Blog 115. Is STEM best for education?

Is a STEM program the best guide for improving our schools?  STEM—the teaching of Science, Technology, Engineering, and Mathematics—is advertised as “innovative learning,” and “the future of the economy.”  That’s what you see when you type <STEM education> into a Google search. Continue reading

Blog 113. Information, misinformation and survival

Scientific news magazines now feature articles that reach out, not only to scientists, but to the educated public.  The journal Physics Today, once of interest only to physicists, now has a section entitled People and History.  How come? Continue reading

Blog 99. Why can’t I make a difference?

As best I can tell, satisfaction comes from accomplishing something we regard as useful and meaningful.  That seems to be true, whether you are a scientist, entrepreneur, gardener, or Mafia hit man.  Most of us want to make a difference.  We want to believe we’ve altered something for what we regard as the better.  To assert our importance, we erect large monuments in graveyards Continue reading

Blog 95. Gentrification by Zen?

The term “Zen” suggests a process that is easy, masterful, and calming—something most of us are eager to experience. (1)  And “gentrification” sounds like a gentle transformation of a pig sty into a pastoral abode.  However, urban “gentrification” means conversion of decaying inner city housing into a “higher and best use,” Continue reading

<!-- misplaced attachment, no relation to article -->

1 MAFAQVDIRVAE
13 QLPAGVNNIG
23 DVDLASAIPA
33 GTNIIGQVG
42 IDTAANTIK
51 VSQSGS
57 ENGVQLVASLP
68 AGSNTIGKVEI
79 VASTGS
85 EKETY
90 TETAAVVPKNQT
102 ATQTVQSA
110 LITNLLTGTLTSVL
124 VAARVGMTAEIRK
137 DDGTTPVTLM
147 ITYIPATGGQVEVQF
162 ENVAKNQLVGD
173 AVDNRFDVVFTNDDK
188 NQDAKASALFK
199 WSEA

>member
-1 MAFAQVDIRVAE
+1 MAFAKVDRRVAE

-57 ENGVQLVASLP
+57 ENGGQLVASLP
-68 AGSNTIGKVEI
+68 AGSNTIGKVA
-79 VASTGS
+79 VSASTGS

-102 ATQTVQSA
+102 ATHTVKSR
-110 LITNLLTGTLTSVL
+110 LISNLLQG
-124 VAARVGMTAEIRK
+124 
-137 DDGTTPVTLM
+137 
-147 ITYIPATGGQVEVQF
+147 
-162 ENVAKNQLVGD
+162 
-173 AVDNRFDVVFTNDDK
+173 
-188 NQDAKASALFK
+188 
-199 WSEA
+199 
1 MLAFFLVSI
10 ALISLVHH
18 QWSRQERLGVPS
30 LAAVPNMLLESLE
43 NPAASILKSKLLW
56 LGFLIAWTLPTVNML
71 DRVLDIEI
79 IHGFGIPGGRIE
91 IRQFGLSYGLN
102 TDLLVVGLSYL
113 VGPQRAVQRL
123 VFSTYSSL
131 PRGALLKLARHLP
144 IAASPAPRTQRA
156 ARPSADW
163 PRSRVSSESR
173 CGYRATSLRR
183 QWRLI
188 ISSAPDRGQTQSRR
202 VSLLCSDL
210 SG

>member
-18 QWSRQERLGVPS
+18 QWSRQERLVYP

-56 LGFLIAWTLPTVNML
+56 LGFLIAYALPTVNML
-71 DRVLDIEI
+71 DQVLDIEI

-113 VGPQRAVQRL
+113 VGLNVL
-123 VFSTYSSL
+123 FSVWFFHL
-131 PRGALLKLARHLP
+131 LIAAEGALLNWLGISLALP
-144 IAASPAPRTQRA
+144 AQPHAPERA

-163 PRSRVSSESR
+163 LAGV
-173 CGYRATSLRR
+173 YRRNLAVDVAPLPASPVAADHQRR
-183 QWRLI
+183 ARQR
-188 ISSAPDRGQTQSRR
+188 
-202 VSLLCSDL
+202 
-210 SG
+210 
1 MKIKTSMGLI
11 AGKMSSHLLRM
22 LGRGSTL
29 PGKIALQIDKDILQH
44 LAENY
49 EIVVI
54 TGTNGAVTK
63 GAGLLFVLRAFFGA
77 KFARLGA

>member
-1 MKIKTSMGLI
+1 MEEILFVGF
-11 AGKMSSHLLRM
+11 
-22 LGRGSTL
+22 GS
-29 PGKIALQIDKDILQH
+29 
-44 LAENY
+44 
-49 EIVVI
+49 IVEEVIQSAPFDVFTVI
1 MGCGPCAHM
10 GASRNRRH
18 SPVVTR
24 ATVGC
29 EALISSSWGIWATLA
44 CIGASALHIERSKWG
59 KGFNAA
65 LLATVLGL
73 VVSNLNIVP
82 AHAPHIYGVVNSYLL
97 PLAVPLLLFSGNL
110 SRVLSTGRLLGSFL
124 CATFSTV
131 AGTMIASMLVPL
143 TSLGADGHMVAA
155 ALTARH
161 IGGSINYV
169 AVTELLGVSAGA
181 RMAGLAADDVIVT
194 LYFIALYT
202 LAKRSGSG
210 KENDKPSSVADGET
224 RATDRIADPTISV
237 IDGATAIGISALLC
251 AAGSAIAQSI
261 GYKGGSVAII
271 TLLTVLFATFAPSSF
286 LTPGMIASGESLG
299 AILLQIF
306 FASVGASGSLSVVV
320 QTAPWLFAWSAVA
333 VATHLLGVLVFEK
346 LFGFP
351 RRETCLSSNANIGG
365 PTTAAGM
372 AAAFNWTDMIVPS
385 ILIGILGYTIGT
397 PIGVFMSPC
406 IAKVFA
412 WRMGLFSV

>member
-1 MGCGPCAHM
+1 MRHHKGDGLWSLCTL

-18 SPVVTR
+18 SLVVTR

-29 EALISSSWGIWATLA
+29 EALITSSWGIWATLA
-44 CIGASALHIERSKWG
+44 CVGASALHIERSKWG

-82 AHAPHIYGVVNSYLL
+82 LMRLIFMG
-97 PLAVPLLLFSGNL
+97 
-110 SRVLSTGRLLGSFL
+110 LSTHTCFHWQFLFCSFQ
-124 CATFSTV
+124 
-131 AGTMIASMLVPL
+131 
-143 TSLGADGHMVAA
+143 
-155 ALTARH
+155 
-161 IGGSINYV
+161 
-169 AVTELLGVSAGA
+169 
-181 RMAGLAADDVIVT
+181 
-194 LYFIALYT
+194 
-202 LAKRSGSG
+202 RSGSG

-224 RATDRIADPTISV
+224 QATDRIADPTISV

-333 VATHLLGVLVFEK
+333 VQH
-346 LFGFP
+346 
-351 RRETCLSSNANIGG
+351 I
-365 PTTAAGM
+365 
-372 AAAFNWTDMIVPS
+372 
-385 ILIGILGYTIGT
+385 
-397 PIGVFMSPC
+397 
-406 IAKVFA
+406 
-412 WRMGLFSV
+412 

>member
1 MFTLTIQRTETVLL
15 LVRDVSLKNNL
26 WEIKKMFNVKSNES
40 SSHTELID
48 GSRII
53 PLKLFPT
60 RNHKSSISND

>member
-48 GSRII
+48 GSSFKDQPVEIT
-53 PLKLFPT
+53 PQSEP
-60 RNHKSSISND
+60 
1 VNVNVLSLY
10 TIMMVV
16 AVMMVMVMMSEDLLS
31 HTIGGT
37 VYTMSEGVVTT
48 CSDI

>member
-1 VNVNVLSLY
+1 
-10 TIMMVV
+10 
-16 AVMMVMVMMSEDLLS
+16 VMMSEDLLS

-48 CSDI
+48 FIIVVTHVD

Blog 91. Can just anyone open a scientist’s email?

The 1/10/2016 New York Times (1/9/2016 web edition) offered an op-ed entitled, “Scientists, Give Up Your Emails.”  The author, a journalist named Paul Thacker, asserted that agencies (including universities) should not keep secret the personal communications of scientists who work for the government.  Continue reading

Blog 90. How to boil an egg in a microwave.

Submerge the egg in a mug of water.  Turn on the microwave for one minute.  Listen for  snap as the eggshell cracks.  That’s ok, the crack relieves pressure.  Reduce power to 40% and run the microwave for another minute.  At 35 seconds you will hear a loud pop.  Continue reading